Posted by: oceannah | July 24, 2012

Pesto oh, OH !

c:  “How many walnuts should I add Mama?”

a: “I don’t know, how many do you think feel right?”

c: “about this many…”

a: “hmmm, yeah, that looks about right, great job!”

This was the dialogue last night while making pesto with my daughter.  We had a great big basket of fresh basil and I had pulled a goodly helping of ‘cheater’ garlic a few days ago in preparation for this grand making.  Sometimes people get put off by such vague recipes.  With my daughter though, she’s used to it.  My goal with her as with anyone I’ve cooked with is to instill an intuitive connection to the food.  Sure recipes are useful.  But cooking/making food with intuition is the real alchemy of the kitchen.

The oregano, parsley and sages are on the drying rack, the basket is mainly filled with basil.  Such a heavenly scent.

Pesto is a simple way to preserve a wonderful crop.  There are only a few ingredients:  Basil, olive oil, Parmesan cheese, pine nuts/walnuts.  Traditionally made with a mortar and pestle and served with all manner of accompaniments.  We used a small food processor.  I like the pesto to be more on the chunky side, reminiscent  of the mortar days…so no long processing.  Just short bursts.

I do not like to everything in the processor together.  I like to hand grate the cheese and monitor the nuts carefully.  I despise an overly homogenous pesto.

More of the cast of characters…This year the garlic is just delicious!  Nice and strong but not bitter or overly harsh.  Just so.

The whole kitchen is filled with the aroma of pesto.  After stirring it all together we had a celebratory taste, since it was after dinner we did not feast.  Tonight we will have pesto on everything though!  Have a wonderful day.

*anna

linked to:  Homestead Revival Barn Hop #71

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Responses

  1. You do everything with intuition, Anna!! Yesterday, an elderly lady who walks by my house everyday, stopped to tell me about a piece of fish she had just bought for her dinner, “I’ve got something to go with your fish,” and I gave her one of my new potatoes and then picked a plump purple cherokee tomato and picked basil for the tomato, rosemary for the potato and dill for the fish. She was so happy! And that made me happy. Gardening is a gift.

    • I love the fact that you share your harvest so willingly Kaye. You are an excellent neighbor! YUM, I can almost taste the dinner with all those yummy herbs and goodies you supplied.
      *anna

  2. I love pesto! In the vein of the last comment, a neighbour saw me buying garlic in the grocery store this morning and commented “You know, you can grow those”. I had to hang my head and admit I didn’t get the garlic in the ground last autumn, so we had none this year. Next year!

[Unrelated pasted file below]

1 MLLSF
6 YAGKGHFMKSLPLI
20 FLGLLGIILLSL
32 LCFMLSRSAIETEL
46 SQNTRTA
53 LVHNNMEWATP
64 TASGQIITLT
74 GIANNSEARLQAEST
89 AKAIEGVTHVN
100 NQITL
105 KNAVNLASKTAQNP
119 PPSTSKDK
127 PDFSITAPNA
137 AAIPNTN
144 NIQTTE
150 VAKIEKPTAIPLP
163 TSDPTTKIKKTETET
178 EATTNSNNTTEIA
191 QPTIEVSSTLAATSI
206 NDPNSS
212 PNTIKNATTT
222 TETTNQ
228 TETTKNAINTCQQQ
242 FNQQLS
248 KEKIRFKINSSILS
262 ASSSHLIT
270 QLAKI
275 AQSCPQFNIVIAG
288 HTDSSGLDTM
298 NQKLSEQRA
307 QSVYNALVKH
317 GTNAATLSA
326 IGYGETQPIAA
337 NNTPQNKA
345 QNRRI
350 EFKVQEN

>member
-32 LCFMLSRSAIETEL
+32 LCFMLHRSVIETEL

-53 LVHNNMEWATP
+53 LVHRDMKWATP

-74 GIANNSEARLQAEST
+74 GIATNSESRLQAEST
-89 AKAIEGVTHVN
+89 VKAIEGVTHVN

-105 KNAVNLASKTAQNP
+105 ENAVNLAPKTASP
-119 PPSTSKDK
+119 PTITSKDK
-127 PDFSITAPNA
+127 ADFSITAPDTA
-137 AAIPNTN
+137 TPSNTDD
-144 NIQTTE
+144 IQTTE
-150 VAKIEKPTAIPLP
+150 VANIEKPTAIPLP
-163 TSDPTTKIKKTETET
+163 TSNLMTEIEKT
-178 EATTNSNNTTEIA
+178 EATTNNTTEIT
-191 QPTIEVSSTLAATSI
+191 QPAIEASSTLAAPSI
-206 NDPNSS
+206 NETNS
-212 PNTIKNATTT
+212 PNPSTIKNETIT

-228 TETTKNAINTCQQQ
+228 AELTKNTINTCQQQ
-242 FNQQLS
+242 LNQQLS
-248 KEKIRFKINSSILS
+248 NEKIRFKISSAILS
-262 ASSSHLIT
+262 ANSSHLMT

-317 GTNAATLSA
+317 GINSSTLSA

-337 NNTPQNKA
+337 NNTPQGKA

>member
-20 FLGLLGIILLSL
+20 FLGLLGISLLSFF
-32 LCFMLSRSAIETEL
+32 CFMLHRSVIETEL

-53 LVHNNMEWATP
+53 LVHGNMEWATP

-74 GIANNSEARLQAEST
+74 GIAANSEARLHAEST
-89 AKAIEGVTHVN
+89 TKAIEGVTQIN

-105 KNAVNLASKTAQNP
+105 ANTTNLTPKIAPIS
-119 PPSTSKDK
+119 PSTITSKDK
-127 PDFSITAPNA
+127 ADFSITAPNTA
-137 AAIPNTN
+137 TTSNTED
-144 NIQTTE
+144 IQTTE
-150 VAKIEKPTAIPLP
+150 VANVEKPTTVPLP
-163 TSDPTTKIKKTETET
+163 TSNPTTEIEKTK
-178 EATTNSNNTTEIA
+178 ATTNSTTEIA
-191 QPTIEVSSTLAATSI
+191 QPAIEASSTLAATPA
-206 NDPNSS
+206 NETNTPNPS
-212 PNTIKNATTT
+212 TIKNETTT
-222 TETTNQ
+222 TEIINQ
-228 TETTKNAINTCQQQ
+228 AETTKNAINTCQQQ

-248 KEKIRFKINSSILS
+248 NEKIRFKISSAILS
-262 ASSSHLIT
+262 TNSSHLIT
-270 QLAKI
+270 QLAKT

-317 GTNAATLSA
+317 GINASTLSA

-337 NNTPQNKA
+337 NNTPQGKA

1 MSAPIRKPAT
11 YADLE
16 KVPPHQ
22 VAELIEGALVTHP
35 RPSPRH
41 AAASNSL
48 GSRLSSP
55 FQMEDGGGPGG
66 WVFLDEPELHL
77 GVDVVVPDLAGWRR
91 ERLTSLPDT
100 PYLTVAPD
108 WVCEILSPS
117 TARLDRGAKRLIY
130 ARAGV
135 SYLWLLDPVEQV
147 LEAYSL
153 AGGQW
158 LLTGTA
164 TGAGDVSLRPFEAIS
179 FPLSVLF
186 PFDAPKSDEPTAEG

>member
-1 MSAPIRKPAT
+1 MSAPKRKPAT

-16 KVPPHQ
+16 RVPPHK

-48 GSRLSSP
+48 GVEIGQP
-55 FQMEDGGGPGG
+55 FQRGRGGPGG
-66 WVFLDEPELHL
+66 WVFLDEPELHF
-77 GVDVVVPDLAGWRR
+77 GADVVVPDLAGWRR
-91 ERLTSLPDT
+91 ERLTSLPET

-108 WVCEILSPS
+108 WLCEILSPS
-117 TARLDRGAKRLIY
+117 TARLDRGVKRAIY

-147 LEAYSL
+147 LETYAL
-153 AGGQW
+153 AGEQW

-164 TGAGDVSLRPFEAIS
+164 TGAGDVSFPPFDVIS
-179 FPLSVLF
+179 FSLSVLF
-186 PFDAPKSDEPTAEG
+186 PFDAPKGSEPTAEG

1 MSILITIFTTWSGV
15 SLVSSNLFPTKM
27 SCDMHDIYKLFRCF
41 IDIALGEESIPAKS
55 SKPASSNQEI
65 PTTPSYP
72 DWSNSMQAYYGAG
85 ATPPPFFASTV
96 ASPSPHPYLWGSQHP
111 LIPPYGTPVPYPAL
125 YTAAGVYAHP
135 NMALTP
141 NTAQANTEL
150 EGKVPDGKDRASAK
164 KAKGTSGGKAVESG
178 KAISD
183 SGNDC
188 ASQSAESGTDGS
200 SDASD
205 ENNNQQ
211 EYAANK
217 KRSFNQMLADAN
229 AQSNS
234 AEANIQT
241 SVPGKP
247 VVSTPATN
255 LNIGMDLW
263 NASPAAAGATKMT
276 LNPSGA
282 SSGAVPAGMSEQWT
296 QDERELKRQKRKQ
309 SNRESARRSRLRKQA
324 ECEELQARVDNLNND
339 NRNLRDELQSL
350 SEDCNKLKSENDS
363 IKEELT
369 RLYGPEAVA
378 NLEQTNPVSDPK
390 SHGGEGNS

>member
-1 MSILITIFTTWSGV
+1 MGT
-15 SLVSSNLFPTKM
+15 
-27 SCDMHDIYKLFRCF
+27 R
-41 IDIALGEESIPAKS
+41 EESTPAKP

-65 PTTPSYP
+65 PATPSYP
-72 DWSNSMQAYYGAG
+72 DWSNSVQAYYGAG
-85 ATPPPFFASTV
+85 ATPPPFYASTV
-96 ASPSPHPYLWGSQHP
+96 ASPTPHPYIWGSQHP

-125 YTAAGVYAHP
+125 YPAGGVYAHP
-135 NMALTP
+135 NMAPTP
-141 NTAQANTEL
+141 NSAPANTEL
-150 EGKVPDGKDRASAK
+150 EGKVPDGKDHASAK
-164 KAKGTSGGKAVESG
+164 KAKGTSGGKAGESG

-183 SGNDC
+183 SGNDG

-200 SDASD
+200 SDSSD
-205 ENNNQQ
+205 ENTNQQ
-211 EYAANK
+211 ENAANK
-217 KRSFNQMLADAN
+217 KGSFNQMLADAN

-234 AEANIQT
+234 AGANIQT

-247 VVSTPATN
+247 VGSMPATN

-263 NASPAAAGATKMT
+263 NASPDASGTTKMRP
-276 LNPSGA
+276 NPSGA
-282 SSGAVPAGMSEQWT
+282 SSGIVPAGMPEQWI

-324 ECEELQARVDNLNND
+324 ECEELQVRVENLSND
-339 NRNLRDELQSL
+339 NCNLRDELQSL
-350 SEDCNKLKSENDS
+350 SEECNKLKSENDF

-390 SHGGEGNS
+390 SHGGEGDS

• It’s coming on that time to think about the spot for the planting of the fall garden!
      *anna

  3. I love cooking by sight, smell and texture. There’s something magical about it. Alas, the only one’s sharing my garden right now are the deer!! Young buck asks “what’s for supper deer?” Doe replies “I’m taking you out for a late dinner.” “oh? Where are we going?” “Just across the river to Joss’ garden. Beet greens, spinach and pole beans. It’s an all you can eat buffet.”

    • Oh dear Joss!! Those deer. I’m so sorry that you have the plague of cloven hooved locusts on your garden.
      *anna

      • I’m investigating a natural product to deter them.

      • I hope you’ll keep me posted if you find something that works Joss. So many people have deer issues. We have a 13 foot fence…that has worked so far.
        *anna

      • will do.

  4. Mouthwatering, Anna! Joss… Too funny. I can totally envision that!

    • Nom Nom…stir fried up a fresh zuke and finished it off with a dollop of that yummy pesto….
      *anna

      • That ties it! I’ve got a zucchini sitting here just screaming to be sautéed and slathered in pesto. Gonna go get a bunch of that lovely basil and use up some (most/all?) of my old garlic right after I hit “send”. See ya!

  5. OMG: so absolutely gorgeous looking (in it’s parts and as the sum of it’s parts; ) Even if your daughter doesn’t know right now how incredibly precious these days spent with you in the kitchen are; for sure they’ll make for some amazing memories some day far in the future… Not to mention the skills she’s learning – what a lucky girl she is (you are; ) Hugs, D.

    • Thanks Deb, from the time she was 5 years old and I handed her a (very sharp) but small santuko knife and my husband cringed, she’s loved cooking. When she was 7 she wanted to make “the whole thing mama…” and she made a full meal AND it came with a beautifully illustrated menu….ooops, I better stop now I’m feeling a heavy brag on my girl come on 😉
      *anna

      • LOL! By the sound of things you deserve to lay a HEAVY brag on about your daughter and I hope she reads the blog too (’cause it’s plain even from here, how truly proud – and deservedly so – you are of your talented daughter; )

      • Deb, you are so very sweet and generous. I always appreciate your thoughtful and interesting comments 🙂
        *anna

  6. I can smell the pesto all the way over here.

    • It does have a way of filling the air with wonderful-ness, no? Thanks for popping in.
      *anna

  7. I love the way you are teaching your daughter all about food and cooking. Recipes are wonderful, but being able to assemble a dish on your own or view a recipe and know it will be good are true talents to pass generation to generation.

    • Yes, I recall absorbing a lot in the kitchen while my grandma cooked…my job was to stir the gravy or some other small task from the time I was very young. *fond* memories.
      *anna


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